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were designated as Ramsar sites and Special. Protection Areas (under the EU Birds Direc- tive, 1979) in Britain & Ireland (protecting the habitat of 59% of the ...
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The rise and fall of the Greenland White-fronted Goose: a case study in international conservation Tony D. Fox, David Stroud, Alyn Walsh, John Wilson, David Norriss and Ian Francis ABSTRACT Greenland White-fronted Geese Anser albifrons flavirostris breed in west Greenland and winter in Britain & Ireland, staging in Iceland on spring and autumn migration.The population declined from the 1950s until the 1970s, but legislation in 1982 removed hunting pressure on the wintering grounds and the population doubled to 35,600 between then and 1999. However, studies at key wintering sites suggested that factors other than hunting regulated local abundance in several cases. Since 1999, the whole population has shown widespread decline.This paper considers possible reasons for the sustained reduction in breeding output that has caused the population decline.There is no evidence for greater predation of nesting attempts, and the declining proportion of potential breeding birds that return to wintering grounds with young is probably related to female body condition and ability to reproduce. Several factors, including June weather and increasing intraspecific competition, show some correlation with falling breeding success, but none convincingly explains the trends.The arrival in Greenland of breeding Greater Canada Geese Branta canadensis, and the consequent interspecific competition with Greenland White-fronts, seems the most likely explanation for the population changes, but hard evidence for this on a large scale is also lacking. If the spread of Canada Geese is responsible, there are few conservation actions that could be taken to help the Greenland White-front. The autumn hunt in Iceland was not originally implicated in the recent decline, but with dramatically falling numbers it may now be important; controlling this hunt may be one feasible way to ease pressure on the population. It must be hoped that White-fronts can find a way of coexisting with Canada Geese in west Greenland, as they do throughout much of the central Canadian Arctic, although the population levels of the former will probably be lower than they were in the late 1990s. 242

© British Birds 99 • May 2006 • 242–261

The rise and fall of the Greenland White-fronted Goose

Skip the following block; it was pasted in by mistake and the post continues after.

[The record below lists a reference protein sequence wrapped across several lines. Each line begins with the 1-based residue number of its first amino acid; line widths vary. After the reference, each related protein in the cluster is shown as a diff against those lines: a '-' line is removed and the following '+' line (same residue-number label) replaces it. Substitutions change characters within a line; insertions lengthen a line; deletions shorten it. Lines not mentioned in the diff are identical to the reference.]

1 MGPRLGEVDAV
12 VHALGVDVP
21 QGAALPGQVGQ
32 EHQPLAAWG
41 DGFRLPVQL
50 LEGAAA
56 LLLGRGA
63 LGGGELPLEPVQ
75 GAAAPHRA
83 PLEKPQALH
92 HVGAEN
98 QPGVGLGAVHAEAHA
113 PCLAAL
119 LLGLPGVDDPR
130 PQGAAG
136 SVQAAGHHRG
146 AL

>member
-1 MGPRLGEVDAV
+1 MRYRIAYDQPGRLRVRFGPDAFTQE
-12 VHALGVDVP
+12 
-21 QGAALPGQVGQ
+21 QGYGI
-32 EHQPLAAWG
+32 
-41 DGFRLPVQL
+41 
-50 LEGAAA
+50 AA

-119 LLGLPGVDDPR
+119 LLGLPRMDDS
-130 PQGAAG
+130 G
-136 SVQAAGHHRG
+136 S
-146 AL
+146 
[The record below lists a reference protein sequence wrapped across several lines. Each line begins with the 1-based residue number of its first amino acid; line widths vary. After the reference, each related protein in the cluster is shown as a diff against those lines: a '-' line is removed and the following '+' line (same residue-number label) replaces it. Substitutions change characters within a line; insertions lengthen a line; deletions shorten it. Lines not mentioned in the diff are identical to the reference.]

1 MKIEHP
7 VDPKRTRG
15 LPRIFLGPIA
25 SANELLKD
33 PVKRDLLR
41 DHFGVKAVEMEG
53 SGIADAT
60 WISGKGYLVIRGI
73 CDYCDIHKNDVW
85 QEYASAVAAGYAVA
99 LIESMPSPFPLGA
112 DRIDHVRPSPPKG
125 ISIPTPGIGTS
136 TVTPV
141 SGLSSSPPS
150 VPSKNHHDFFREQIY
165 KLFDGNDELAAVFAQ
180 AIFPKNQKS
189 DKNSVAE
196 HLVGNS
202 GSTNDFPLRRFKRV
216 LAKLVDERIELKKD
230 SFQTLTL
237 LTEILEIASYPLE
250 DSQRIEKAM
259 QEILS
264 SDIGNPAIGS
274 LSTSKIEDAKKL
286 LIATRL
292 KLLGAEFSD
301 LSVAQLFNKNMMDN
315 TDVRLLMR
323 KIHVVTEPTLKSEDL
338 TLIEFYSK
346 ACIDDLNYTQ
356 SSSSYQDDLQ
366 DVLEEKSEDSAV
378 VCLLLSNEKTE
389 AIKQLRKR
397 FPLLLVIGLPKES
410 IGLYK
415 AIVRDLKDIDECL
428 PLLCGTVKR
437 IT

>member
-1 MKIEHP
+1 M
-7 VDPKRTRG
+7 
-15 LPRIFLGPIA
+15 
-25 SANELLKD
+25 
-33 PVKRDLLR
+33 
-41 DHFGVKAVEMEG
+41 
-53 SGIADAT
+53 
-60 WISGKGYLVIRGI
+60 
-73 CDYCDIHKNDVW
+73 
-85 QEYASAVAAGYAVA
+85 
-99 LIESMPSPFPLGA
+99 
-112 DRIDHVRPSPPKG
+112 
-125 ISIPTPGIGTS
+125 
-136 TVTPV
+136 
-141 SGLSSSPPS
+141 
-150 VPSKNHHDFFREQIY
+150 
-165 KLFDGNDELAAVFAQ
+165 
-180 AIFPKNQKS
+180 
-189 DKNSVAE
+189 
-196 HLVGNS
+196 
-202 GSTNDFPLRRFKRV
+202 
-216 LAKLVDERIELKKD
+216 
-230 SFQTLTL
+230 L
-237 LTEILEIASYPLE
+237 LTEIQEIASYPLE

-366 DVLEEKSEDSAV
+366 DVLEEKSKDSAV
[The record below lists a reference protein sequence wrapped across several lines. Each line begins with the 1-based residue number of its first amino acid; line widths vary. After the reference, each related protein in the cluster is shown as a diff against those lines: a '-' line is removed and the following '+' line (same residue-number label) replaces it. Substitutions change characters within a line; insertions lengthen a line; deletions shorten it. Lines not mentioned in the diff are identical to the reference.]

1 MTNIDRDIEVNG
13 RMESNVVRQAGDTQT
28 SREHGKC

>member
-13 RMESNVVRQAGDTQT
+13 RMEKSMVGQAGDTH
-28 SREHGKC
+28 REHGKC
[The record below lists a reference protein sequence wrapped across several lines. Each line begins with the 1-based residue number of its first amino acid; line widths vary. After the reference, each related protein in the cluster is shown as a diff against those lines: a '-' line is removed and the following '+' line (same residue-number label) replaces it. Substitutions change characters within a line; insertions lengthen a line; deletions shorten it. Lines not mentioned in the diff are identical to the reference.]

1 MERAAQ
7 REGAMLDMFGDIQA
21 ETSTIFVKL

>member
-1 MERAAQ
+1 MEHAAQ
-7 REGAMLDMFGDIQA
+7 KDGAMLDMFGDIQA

he dark coloration and 40,000 distinctive morphology of 35,000 the Greenland Whitefronted Goose Anser albifrons 30,000 flavirostris make it one of the 25,000 more readily identifiable of the four traditionally recognised 20,000 races of the circumpolar 15,000 [Greater] White-fronted Goose A. albifrons (Ely et al. 2005). The 10,000 Greenland White-front has a disjunct breeding and wintering 5,000 distribution, a distinctive feeding 0 ecology and unusual population 1950 1960 1970 1980 1990 2000 2010 dynamics. While only a small Fig. 1. Changes in estimated world population size of the Greenland proportion of potential breeding White-fronted Goose Anser albifrons flavirostris since the population birds return with young, they estimates of Ruttledge & Ogilvie (1979; shown here as upper and lower typically produce large families, estimates for the 1950s and 1970s).These are based on co-ordinated spring (late March/early April) counts undertaken at all known regular show exceptional extended localities since spring 1983.The arrow indicates the point at which the parent–offspring associations population was protected from winter hunting. Note that the missing (which may persist for nine years value for 2001 (due to access restrictions during the foot-and-mouth or more; Warren et al. 1993) and epidemic) was estimated from a regression model predicting spring are older than birds in most numbers from autumn counts (which explained 97% of the variance in the years 1982–2000). Missing values for 2003–2005 are estimated other goose populations when (because of uncollated counts from the rest of Ireland) on the basis they first breed (Warren et al. of a regression model using total British and Wexford counts in 1992a). other years (which explained 99% of the variance in th